I’m not in a very thankful mood this year.
Thanksgiving on the fourth Thursday of November in the United States is a patriotic holiday. The narrative goes that the first Americans – that is, Massachusetts Pilgrims – survived their first year with agricultural advice from natives. The Pilgrims celebrated their harvest with a festive meal to which they invited their helpful neighbors. Some 200 years later, at the beginning of the great American agriculture boom and a time of acute social fractures, a harvest festival that coincidentally celebrated national fraternity and good will was thought to be a timely idea. So Thanksgiving Day was declared.
Who doesn’t like a holiday, especially one that tends to extend a weekend to four days?
But I think I’ll pass on Thanksgiving again this year. Here’s why:
1.America is closer to civil war than at any time since 1865.
2.American patriotism is linked to American militarism.
3.American values are being trashed in behalf of political ambition.
4.The American Thanksgiving narrative is a fiction.
5.The second reason for Thanksgiving (family reunions) doesn’t apply to me here outside of America with only Thai family nearby.
6.Nostalgia food here in Chiang Mai is generally disappointing and very over-priced.
I don’t want to debate these matters. I don’t want to dampen anybody’s celebration. I’m going to be gloomy about America, tucked into the end of our valley without making a fuss. I’m under no illusions that we are free from danger here. My withdrawal from the turkey dinner table is not about escaping.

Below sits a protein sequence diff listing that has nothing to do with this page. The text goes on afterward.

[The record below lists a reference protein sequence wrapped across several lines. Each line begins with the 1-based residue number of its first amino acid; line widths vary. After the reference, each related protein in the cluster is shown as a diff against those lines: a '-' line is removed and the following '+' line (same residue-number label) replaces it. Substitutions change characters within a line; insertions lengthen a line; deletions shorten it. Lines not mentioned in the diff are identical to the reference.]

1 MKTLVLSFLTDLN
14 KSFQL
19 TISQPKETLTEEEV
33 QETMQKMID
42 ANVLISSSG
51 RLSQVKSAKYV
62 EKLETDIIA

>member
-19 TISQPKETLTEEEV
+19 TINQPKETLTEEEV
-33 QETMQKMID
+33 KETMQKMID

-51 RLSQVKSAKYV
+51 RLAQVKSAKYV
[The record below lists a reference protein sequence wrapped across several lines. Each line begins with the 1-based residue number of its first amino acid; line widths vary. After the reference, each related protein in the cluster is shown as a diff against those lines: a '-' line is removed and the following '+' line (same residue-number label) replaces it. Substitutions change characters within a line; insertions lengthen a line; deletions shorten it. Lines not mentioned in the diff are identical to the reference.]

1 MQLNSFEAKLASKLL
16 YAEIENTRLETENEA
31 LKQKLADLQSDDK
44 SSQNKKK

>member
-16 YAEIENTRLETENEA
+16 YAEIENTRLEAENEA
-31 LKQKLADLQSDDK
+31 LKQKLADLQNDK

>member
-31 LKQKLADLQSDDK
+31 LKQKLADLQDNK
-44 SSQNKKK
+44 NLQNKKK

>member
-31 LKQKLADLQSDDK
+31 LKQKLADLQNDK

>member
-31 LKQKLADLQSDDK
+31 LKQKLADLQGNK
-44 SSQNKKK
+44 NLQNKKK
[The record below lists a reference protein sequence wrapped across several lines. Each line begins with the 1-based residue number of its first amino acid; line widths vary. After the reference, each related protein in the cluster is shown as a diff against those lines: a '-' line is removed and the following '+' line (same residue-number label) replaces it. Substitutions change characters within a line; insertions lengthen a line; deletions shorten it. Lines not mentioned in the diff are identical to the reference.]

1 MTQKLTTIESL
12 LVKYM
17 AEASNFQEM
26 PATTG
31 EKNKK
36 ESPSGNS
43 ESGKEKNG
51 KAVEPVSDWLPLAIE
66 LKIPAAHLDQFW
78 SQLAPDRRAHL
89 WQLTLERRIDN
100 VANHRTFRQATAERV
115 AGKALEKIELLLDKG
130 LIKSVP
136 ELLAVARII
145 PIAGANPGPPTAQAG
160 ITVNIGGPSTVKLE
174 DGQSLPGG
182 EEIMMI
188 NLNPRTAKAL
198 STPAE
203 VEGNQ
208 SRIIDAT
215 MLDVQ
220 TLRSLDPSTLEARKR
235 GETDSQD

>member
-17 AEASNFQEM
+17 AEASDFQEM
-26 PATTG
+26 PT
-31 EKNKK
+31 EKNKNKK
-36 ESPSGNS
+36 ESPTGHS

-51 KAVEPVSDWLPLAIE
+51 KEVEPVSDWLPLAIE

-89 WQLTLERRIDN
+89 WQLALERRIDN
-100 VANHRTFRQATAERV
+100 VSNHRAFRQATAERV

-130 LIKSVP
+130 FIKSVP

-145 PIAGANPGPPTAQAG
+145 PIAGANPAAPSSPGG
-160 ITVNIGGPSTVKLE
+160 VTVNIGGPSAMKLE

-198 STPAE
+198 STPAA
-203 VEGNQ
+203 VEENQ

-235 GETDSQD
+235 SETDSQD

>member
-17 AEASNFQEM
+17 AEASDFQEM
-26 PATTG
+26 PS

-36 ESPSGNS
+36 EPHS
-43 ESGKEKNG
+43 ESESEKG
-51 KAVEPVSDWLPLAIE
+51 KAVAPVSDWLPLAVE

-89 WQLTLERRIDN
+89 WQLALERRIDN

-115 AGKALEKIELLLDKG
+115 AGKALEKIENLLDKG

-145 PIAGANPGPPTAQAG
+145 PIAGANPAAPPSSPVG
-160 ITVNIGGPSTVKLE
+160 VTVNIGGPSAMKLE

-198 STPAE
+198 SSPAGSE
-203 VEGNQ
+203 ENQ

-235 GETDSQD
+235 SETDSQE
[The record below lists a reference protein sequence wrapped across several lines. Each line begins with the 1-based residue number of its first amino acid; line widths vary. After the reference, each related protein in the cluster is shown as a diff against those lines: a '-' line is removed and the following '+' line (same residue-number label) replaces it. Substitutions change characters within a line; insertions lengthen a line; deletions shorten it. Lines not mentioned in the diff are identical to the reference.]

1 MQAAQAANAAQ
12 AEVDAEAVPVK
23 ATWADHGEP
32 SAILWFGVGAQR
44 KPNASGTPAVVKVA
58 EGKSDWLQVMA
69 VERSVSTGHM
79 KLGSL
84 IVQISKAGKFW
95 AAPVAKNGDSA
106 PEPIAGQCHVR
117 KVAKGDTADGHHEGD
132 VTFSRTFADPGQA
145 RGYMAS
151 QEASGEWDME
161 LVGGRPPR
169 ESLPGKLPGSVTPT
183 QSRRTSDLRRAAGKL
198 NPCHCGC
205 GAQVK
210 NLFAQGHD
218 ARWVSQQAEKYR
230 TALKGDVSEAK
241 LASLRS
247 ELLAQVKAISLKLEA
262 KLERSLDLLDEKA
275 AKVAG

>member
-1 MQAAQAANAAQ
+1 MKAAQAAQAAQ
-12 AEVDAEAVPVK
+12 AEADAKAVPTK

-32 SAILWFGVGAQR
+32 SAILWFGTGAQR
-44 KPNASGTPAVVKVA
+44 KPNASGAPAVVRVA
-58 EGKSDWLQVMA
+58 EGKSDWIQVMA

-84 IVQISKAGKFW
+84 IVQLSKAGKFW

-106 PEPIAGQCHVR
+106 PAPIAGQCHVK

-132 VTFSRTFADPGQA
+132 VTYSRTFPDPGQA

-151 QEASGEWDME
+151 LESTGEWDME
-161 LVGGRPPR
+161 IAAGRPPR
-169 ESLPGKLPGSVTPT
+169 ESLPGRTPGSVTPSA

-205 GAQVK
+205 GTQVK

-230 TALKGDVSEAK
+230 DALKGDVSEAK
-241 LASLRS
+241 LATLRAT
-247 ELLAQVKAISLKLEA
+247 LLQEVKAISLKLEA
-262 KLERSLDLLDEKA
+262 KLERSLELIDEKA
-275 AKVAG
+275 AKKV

Here, we have just cremated the national unifier and are now without one. Militarism has again been re-installed into the constitution with Army generals running the government. Disputing national narratives can get you imprisoned for decades – far longer than, say, murdering your spouse. Social structure is crumbling as people turn to salary-values over community-values. Religion is systematically appropriated to validate national matters but never allowed to hold anyone accountable.
This is a place where the weather is pretty good but everything else is fairly tenuous. I don’t expect things to fall into chaos either here or in the USA. But the big players on both sides of the ocean talk about building stronger cultural compositions while they are pulling pieces out of their Jenga structures at such a reckless rate I just don’t feel like turkey and pumpkin pie this year.
[Thanks to Andrew Dobson for the picture of Buzz Ullrich playing Jenga.]
Rev. Dr. Kenneth Dobson posts his weekly reflections on this blog.